‘The building is safe’ - hairdresser’s message after ‘at risk’ register worries customers

PUBLISHED: 07:11 24 October 2019 | UPDATED: 10:23 24 October 2019

Philip Bushnell, owner of John Olivers. Photo: Lauren Cope

Philip Bushnell, owner of John Olivers. Photo: Lauren Cope


The owner of a hairdressers housed in a building declared ‘at risk of being lost’ has moved to reassure customers they are open, safe and trading as usual.

26 to 30 Elm Hill, which have been added to Historic England's At Risk register. Photo: Historic England26 to 30 Elm Hill, which have been added to Historic England's At Risk register. Photo: Historic England

Last week, Historic England released its latest Heritage At Risk Register, which is updated each year and details sites that are "most at risk of being lost as a result of neglect, decay or inappropriate development".

This year's register included two new additions in Norwich - Bishop Salmon's Porch and 26 to 30 Elm Hill.

The latter is home to offices, a bridal shop and hairdressers John Olivers, which has been based in the 17th century building since 1971.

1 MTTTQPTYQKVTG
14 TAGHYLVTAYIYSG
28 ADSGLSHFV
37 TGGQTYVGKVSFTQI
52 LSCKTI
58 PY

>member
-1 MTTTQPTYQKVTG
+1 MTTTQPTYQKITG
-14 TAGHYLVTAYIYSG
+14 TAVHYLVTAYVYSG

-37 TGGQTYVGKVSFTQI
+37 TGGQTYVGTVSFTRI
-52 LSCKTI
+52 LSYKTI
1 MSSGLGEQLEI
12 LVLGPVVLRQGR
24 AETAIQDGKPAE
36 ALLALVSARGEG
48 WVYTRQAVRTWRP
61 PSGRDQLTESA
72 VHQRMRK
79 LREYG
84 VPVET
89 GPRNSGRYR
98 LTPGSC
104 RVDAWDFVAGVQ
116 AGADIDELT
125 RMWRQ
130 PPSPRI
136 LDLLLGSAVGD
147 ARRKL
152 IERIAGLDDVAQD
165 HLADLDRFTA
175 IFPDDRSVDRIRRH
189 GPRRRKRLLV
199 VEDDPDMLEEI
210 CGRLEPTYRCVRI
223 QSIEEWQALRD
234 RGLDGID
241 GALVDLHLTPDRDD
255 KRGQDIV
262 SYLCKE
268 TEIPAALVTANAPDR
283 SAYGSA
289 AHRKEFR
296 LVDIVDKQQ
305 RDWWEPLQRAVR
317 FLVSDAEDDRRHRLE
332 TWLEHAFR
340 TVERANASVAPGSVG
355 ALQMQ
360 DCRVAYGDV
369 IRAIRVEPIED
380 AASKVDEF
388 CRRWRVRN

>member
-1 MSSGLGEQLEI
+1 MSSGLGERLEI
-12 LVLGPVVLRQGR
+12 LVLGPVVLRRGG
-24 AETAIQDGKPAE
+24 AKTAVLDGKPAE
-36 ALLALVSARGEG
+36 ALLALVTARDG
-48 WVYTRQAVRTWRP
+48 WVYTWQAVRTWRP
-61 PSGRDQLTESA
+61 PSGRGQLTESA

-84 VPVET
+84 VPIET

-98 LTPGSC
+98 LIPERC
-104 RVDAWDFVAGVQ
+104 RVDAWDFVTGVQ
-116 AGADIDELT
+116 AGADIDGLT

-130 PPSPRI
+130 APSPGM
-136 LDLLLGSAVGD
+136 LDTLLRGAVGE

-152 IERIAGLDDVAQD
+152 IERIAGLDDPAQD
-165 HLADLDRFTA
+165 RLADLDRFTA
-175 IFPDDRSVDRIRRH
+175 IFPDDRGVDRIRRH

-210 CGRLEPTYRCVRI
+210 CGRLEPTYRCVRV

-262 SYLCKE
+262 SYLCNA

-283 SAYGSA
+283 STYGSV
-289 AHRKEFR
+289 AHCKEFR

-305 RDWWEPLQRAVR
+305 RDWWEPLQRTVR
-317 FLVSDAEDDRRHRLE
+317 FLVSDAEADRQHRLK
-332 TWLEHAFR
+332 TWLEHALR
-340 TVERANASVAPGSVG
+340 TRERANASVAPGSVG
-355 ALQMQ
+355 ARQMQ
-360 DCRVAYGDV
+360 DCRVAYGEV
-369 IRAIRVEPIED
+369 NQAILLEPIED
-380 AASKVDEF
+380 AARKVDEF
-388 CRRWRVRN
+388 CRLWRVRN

Its owner Philip Bushnell, who has been at the business since 1974, said the news had prompted a flurry of calls to its salon from concerned customers asking if they were still open - and the building safe to enter.

26 to 30 Elm Hill, Norwich. Picture: Jamie Honeywood26 to 30 Elm Hill, Norwich. Picture: Jamie Honeywood

"We are open and we are trading as normal and the building is extremely safe the best of my knowledge," he said. "If it was dangerous I would not have staff here."

MORE: The two new Norwich buildings declared 'at risk' of being lost

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Mr Bushnell said works had already been undertaken in parts of the building, including its roof, which was rebuilt after a fire 10 years ago.

He said he was pleased to see the building - which is owned by Norwich City Council - added to the register, but says he was not told beforehand.

"If by registering it [the city council] can receive grants and benefits to keep maintaining these buildings that's fantastic," he said.

"If they don't do something they will lose a historic part of the city. Registering them in my mind is a great idea because we can make Elm Hill an area where people want to come."

He said the area, popular with tourists, risked becoming forgotten by locals.

Historic England said the building had "one of the most extensive medieval vaulted undercrofts in Norwich", with part of the building - away from the hairdressers - suffering from problems in its floor structure.

They said all owners were notified if their properties were added to the register.

Work is ongoing between Norwich City Council and the Norwich Preservation Trust to bring the whole building back up to scratch.

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